It was interesting to see what kind of dogs the Spanish Habsburg Kings kept for hunting and how dogs would aid beggars and blind street performers.

Even into the 19th and 20th centuries, dogs took their place in the portraits of famous people.

I found the whole of this book informative and engrossing. I would recommend it to anyone who loves a good read and interesting humanist knowledge.

NOTE: I only have two books left in this 1st printing, 

 but I will order more after the New Year. 

*** Please let me know if you are interested in a copy. 

And, As with all SpainLifestyle.com History Books.... 

BOOKS . Size A4 . 
Quality . glossy, 
high resolution and large text, 
laminated with white spiral binding. 
*** AVAILABLE NOW in PRINT. 24 euros. 

 If you wish to order, email - info@SpainLifestyle.com 
 Or Call # 648 156 066 if around Benitachell / Moraira / Javea area. 


Thank You. KD **

TOLEDO CATHEDRAL - SpainLifestyle's Last Lesson of the Year 2020 - JOIN the Lecture & Slideshow on Zoom

THE MOST REMARKABLE CATHEDRAL in Spain. This LESSON will make you want to learn more about Toledo and Discover all the reasons why it is a magical place. 


The Cathedral of Santa María began its construction 1226 under the reign of Fernando III of Castile and the last Gothic contributions were made in 1493 by Queen Isabel I de Castilla and King Fernando II de Aragón. The Cathedral is actually built on top of a Visigoth church (587), which was destroyed and replaced by the main mosque of Toledo that stood until 1222. This mosque was destroyed and the cathedral was rebuilt from scratch in a melting pot of styles, including Gothic, Mudéjar and Renaissance.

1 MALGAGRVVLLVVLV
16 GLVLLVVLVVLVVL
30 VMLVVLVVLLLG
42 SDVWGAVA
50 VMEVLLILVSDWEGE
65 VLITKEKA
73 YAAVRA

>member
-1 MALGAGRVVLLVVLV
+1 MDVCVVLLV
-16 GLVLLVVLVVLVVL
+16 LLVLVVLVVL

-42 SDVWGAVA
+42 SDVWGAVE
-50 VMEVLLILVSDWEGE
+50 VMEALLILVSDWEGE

Its enormous interior is full of the classic characteristics of the gothic style like rose windows, flying buttresses, ribbed vaults and pointed arches.  

The high altar is backed by its altarpiece. This is an extravagant work of art with painted wooden sculptures depicting scenes from the lives of Christ and the Virgin Mary. It is flanked by royal tombs. 

The rose window above the Puerta del Reloj (Clock Entrance) is the oldest of the cathedral's magnificent stainted-glass, which gives a euphoric atmosphere to the space. 

The Transparente, an amazing work of art was created in the 18th c and rewards viewers with a lavish high Baroque style called Churrigueresque. It is illuminated by a specially engineered dome to act as a skylight.